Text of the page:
Bronenosets Potemkin/ Battleship Potemkin
Series of 98 drawings
15 x 21 cm
Nero pencil on paper
My new drawing series focuses on the silent film Battleship Potemkin (1925) directed by Sergei Eisenstein. The idea about the interpretation of the movie is part of a bigger project, which I have started in 2011. It includes the interpretation of Pasolini’s movie Uccellacci e Uccellini (1964) with 80 pencil drawings and of bulgarian director Binka Zhelyazkova’s early movie The tied up balloon (1967) with 71 pencil drawings.
The movie Battleship Potemkin used the events of 1905 rebellion against the tsarist troops in the port of Odessa to give meaning of Russian Revolution of 1917. Bronenosets Potemkin is made up of five major sequences:
Act I, Men and worms: when deploying a food ration sailors realize that the meat for the crew is infested with insect larvae. Led by the brave Grigory Vakulchnik, the sailors protest and demand rations of healthy food.
Act II, Drama on the deck: all those who refuse the meat are judged guilty of insubordination and instantly brought to the edge of bridge where they receive religious rites reserved for death row inmates. In front of firing squad none of them show remorse, convinced that what they are doing is right. The captain gave the order to open fire but, the soldiers in the firing squad lower their guns and the uprising begins.
Act III, The Dead man called: the mutiny is successful but many of the sailors are killed in the battle, including Vakulchnik, the leader of the rebels who took possession of the ship. The Potemkin arrives at the port of Odessa. In my story the charismatic figure of Vakulchnik does not die and continues to fight against the tsarist police. In the next sequences the people of Odessa welcome the sailors, but they attract the attention of the tsarist police.
Act IV, Odessa steps: the police arrives at Odessa in retaliation and march toward the unarmed crowd with their rifles. The people run away, but they shoot men, women, and defenceless children. The scene has become famous: the soldiers are only shown through details that make them impersonal, inflexible, the boots marching and stomping the victims, the guns that shoot. The sailors of the Potemkin then decide to shoot at the police with the guns of the battleship.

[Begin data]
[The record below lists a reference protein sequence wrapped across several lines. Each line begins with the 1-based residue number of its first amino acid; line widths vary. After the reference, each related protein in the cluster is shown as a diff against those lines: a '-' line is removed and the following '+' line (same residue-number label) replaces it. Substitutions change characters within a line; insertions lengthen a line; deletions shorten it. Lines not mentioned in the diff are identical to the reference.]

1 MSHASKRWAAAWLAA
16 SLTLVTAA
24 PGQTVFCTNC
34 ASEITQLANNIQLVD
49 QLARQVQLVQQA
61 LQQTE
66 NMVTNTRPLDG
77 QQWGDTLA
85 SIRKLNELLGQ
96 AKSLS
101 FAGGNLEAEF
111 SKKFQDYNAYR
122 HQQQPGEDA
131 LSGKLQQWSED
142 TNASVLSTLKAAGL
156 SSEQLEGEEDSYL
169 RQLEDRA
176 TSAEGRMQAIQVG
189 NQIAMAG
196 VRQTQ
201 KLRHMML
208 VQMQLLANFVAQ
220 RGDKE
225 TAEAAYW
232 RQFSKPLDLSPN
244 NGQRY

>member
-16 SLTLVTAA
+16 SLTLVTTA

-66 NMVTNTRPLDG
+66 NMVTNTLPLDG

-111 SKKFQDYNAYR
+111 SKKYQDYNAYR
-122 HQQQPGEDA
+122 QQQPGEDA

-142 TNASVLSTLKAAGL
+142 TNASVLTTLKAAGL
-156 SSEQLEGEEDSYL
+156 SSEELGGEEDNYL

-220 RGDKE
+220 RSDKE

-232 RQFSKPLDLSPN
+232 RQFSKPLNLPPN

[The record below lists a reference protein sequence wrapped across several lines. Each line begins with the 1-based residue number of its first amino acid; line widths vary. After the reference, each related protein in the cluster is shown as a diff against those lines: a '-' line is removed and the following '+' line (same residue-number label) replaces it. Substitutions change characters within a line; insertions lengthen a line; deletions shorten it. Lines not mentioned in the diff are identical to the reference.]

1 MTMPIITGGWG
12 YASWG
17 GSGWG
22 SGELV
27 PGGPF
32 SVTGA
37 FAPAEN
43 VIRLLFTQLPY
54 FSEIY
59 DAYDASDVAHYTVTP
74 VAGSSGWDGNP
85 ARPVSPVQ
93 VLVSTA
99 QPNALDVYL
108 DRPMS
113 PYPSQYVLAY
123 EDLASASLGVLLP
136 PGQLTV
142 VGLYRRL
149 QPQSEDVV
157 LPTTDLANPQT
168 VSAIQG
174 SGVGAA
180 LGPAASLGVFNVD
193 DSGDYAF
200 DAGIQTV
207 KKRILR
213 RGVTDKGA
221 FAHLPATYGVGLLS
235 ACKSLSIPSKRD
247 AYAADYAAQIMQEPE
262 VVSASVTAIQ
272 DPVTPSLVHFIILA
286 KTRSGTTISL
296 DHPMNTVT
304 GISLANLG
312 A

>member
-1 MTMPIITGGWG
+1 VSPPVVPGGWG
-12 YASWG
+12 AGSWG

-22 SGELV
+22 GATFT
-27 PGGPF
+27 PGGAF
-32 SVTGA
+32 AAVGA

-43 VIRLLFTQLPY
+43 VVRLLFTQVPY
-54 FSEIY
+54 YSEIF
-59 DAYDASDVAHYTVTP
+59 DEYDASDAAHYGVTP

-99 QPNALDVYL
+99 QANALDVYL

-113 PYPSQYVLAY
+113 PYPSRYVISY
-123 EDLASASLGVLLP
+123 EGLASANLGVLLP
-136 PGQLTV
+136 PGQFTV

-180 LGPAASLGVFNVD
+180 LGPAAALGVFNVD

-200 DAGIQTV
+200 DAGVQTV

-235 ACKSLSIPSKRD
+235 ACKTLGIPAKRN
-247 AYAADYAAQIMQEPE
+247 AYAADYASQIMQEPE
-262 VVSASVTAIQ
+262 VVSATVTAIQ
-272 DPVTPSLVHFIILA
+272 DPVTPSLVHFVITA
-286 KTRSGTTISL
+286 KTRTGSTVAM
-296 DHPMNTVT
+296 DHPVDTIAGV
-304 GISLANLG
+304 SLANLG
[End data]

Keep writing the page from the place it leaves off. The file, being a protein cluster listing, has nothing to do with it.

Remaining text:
Act V, One against all: the sailors of Potemkin decide to go all the way and lead the battleship from the port of Odessa to face the fleet of the Tsar. Just when the battle seems inevitable, I leave the end open and finish with dots and a white piece of sheet...
When I started drawing this series in the late 2013, I didn`t have the clear idea of the political situation between Russia and Ukraine. I saw the movie some years ago and I was influenced of Eisenstein’s way of working with the camera. In some way, I might have known that I would come back to this movie, because I liked the individual shots, as well as the interpretations.
The drawing series consists of 98 pencil sketches on paper, all in a size of 15 x 21 cm. In this work I am reflecting on the scenes of the movie, which I find narrative and try to follow the scenario as close as possible. Black and white sequences of the film were used as sample for the drawings and afterwards they assemble into a new story. At the end of the drawing series “Battleship Potemkin” I meddle with the history and history changes. A fact becomes a fact only when it is presented in a context; or when, in other words it is interpreted. In my project I am interested to sketch the historical realities and to manipulate them in a different way.
- Nestor Kovachev